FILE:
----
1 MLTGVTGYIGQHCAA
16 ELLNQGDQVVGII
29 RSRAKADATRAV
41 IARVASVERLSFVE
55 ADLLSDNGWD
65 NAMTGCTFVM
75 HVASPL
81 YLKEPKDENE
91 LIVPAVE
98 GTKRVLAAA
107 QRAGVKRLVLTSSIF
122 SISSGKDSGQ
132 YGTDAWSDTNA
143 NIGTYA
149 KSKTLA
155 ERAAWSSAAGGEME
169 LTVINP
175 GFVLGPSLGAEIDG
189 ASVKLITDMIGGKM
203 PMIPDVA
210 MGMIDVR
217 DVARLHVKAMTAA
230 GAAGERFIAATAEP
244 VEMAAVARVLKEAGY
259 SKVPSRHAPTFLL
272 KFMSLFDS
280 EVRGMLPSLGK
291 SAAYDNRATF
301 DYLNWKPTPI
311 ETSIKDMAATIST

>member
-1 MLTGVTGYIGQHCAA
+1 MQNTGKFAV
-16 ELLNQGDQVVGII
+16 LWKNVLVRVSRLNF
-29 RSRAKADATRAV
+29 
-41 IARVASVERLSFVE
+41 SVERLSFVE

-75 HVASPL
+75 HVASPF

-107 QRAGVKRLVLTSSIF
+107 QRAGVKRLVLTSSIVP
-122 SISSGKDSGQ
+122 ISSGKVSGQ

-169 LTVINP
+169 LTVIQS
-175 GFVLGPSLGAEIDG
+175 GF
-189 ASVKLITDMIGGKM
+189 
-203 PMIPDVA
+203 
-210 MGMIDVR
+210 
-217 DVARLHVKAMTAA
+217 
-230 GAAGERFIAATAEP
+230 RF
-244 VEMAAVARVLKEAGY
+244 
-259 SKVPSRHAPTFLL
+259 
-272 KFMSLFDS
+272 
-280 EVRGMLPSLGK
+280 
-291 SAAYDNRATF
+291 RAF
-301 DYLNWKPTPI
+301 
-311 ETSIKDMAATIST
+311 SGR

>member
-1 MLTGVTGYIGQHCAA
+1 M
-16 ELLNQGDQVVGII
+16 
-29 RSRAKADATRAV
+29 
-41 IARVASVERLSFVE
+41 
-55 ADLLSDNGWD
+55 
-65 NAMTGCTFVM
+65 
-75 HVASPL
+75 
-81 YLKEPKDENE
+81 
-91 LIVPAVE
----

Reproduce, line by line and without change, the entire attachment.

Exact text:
1 MLTGVTGYIGQHCAA
16 ELLNQGDQVVGII
29 RSRAKADATRAV
41 IARVASVERLSFVE
55 ADLLSDNGWD
65 NAMTGCTFVM
75 HVASPL
81 YLKEPKDENE
91 LIVPAVE
98 GTKRVLAAA
107 QRAGVKRLVLTSSIF
122 SISSGKDSGQ
132 YGTDAWSDTNA
143 NIGTYA
149 KSKTLA
155 ERAAWSSAAGGEME
169 LTVINP
175 GFVLGPSLGAEIDG
189 ASVKLITDMIGGKM
203 PMIPDVA
210 MGMIDVR
217 DVARLHVKAMTAA
230 GAAGERFIAATAEP
244 VEMAAVARVLKEAGY
259 SKVPSRHAPTFLL
272 KFMSLFDS
280 EVRGMLPSLGK
291 SAAYDNRATF
301 DYLNWKPTPI
311 ETSIKDMAATIST

>member
-1 MLTGVTGYIGQHCAA
+1 MQNTGKFAV
-16 ELLNQGDQVVGII
+16 LWKNVLVRVSRLNF
-29 RSRAKADATRAV
+29 
-41 IARVASVERLSFVE
+41 SVERLSFVE

-75 HVASPL
+75 HVASPF

-107 QRAGVKRLVLTSSIF
+107 QRAGVKRLVLTSSIVP
-122 SISSGKDSGQ
+122 ISSGKVSGQ

-169 LTVINP
+169 LTVIQS
-175 GFVLGPSLGAEIDG
+175 GF
-189 ASVKLITDMIGGKM
+189 
-203 PMIPDVA
+203 
-210 MGMIDVR
+210 
-217 DVARLHVKAMTAA
+217 
-230 GAAGERFIAATAEP
+230 RF
-244 VEMAAVARVLKEAGY
+244 
-259 SKVPSRHAPTFLL
+259 
-272 KFMSLFDS
+272 
-280 EVRGMLPSLGK
+280 
-291 SAAYDNRATF
+291 RAF
-301 DYLNWKPTPI
+301 
-311 ETSIKDMAATIST
+311 SGR

>member
-1 MLTGVTGYIGQHCAA
+1 M
-16 ELLNQGDQVVGII
+16 
-29 RSRAKADATRAV
+29 
-41 IARVASVERLSFVE
+41 
-55 ADLLSDNGWD
+55 
-65 NAMTGCTFVM
+65 
-75 HVASPL
+75 
-81 YLKEPKDENE
+81 
-91 LIVPAVE